What can be messier than shit? But Temitope Osuntokun puts much stock in the words of the multimillionaire and founder of Dignified Mobile Toilet (DMT), Mr. Isaac Durojaiye Agbetunsin, popularly known as Otunba Ghadafi, that “Shit business is serious business.” Though the mention of the word immediately turns the stomach of many, the success and attainment of Otunba Ghadafi, and particularly Super Yansh, the entrepreneur in the spotlight of this edition of SME Showcase, has proven that shit is indeed worth its weight in gold.
Temitope Osuntokun is a Microbiologist and Social Entrepreneur with interest that cuts across different fields of social and economic development. Temitope is a TEEP (Tony Elumelu Entrepreneurship Program) entrepreneur. He was able to attract funding for his ideas through business plan competitions like the Youth Enterprise with Innovation in Nigeria (YOUWIN) and the Diamond Bank Building Entrepreneurs Today (BET) initiative. His recent works are in Sanitation & Hygiene Education.
Temitope believes “entrepreneurs strive and excel in societal headaches.” So, he started out Super Yansh, which provides toilet facilities in city centres, after diagnosing a major headache in his immediate environment. Due to the skyrocketing population in the major cities in the country, coupled with the dampening economic realities, environmental sanitation and solid waste disposal system have been the despair of Nigeria’s government and citizens. This, in turn, has scaled up cases of cholera, typhoid, and many other killer diseases.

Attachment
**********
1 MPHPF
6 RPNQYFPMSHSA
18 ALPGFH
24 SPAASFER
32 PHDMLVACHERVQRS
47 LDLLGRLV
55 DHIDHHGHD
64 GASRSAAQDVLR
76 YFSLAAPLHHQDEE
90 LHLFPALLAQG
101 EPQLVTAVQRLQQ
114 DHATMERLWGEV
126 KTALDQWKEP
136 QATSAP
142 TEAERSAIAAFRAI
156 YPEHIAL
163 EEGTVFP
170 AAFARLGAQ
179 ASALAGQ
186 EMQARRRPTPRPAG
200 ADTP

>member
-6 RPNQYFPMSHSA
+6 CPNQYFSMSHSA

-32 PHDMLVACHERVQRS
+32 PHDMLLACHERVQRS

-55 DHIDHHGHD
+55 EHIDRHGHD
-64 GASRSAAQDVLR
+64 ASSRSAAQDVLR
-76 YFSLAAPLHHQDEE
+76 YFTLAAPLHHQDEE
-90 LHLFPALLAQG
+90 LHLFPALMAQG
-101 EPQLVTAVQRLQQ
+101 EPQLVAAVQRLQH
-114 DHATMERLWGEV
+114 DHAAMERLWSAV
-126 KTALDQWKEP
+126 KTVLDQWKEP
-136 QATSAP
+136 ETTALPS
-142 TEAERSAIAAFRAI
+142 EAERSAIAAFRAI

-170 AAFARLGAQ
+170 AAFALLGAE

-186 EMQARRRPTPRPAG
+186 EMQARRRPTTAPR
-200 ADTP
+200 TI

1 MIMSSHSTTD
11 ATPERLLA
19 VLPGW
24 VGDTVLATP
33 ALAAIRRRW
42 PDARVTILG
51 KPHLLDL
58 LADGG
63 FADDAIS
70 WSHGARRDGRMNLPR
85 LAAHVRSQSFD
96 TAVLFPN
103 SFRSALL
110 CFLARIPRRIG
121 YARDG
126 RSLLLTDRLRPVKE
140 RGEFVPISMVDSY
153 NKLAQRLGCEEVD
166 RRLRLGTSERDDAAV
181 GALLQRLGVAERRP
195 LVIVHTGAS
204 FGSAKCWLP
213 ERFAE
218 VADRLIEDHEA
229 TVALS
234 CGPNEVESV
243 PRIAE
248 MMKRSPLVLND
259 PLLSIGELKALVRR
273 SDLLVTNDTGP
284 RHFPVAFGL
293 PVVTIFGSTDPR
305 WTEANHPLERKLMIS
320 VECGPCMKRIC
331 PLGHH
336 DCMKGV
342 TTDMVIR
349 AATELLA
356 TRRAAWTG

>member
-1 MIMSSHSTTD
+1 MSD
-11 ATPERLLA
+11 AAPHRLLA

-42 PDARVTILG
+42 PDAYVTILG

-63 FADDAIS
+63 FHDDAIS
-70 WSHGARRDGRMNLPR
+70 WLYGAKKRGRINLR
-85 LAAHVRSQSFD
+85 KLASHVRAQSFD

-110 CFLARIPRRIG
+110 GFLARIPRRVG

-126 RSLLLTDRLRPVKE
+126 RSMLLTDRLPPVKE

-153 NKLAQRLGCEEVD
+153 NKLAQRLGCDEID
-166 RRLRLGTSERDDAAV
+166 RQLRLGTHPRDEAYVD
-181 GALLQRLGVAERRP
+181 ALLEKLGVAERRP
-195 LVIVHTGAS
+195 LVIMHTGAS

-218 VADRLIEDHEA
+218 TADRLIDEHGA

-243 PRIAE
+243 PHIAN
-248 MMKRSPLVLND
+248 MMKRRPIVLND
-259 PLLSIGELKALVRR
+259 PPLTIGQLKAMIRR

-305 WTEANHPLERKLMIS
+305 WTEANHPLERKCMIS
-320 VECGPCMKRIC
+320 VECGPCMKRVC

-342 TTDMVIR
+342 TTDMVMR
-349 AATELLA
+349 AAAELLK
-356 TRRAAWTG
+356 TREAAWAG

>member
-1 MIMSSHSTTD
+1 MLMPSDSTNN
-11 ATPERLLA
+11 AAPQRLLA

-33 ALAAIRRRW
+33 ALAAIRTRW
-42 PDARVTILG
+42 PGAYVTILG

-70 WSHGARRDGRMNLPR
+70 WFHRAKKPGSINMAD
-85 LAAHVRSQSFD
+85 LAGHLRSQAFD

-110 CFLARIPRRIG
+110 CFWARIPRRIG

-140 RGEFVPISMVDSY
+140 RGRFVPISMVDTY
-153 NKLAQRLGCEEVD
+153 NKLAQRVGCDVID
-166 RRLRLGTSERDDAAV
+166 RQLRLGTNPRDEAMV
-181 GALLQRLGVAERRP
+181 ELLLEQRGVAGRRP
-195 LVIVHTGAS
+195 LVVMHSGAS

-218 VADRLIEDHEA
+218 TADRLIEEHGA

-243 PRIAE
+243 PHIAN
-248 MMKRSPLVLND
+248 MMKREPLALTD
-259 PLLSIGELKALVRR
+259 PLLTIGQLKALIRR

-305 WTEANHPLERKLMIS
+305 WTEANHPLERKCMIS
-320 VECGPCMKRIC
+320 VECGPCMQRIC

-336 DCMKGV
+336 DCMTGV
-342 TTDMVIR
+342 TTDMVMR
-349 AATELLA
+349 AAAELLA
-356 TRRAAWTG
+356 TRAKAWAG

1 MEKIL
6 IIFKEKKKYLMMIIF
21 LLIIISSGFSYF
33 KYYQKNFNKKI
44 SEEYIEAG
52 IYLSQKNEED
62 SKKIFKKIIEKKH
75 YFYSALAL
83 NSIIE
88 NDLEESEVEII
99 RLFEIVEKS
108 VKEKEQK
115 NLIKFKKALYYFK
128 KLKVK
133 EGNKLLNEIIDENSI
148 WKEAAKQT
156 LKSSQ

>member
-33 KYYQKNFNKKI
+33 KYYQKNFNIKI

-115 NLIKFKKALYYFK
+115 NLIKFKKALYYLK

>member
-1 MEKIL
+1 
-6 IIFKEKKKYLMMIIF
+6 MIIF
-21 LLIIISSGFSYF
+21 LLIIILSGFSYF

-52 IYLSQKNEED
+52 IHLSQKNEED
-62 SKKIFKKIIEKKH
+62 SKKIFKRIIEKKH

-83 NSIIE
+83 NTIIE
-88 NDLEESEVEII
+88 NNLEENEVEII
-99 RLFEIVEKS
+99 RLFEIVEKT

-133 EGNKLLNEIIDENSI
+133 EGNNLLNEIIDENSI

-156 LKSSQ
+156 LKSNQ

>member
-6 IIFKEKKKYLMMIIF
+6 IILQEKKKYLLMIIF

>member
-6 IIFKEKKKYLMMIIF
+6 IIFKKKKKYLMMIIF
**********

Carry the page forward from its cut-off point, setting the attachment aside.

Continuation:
Being in the dither about this environmental challenge, Temitope was left twiddling his thumb to find answers to several questions making his heart thump. “Where will the son (daughter too) of a man shit in a public environment? Where will they shower in a public place? Where are they going to wash their clothes in a public place? What can we do about the waste, in terms of transportation, recycling and reusing?”
Unfortunately, “where a man or a woman will poo have never been of real and genuine concern to a Nigeria leader,” the owner of Super Yansh said. However, “the environmental sanitation policy also gave a room for private sector investment in this sector.” Hence, he was ready to take this cross upon himself, by finding a solution to ‘shit problem’, and in the process, create jobs and make a profit.
‘I decided to be the solution to Open Defecation’ – Super Yansh Boss
The alumnus of YALI Regional Leadership Centre West Africa said, “My driving force was seeing a gap that I can fill and that I am passionate about in my immediate environment. A major incident fuelled my zeal to fill the gap I saw back then. When I was younger, I lost a couple of friends to cholera, typhoid and the rest of faecal related disease. I was going to witness the same thing happen again in my adult environment, but I decided to be the solution to it. Open defecation is bad, and throwing of night soil is barbaric, nothing good can come out of these two practices. But up till this moment over 70million people in Nigeria still practice these two. These acts can only lead to faecal related diseases, infections, illness, deaths, child and infant mortality, reduced productivity, trauma, poverty and lots more. However, an enterprise approach to solving this problem will not only erase all these negativities, but will also create jobs, wealth, and ensure a cleaner and healthier environment.”
He added, “I feel obliged to protect the population from such (faecal related diseases). I also have a driving force to create a system that can generate revenue. I was thirsty for this. So asides wanting to solve a societal problem, I also wanted to generate revenue. Again, I also wanted to create jobs. I hate it when people can’t find job to do. A combination of all these propelled me into business.”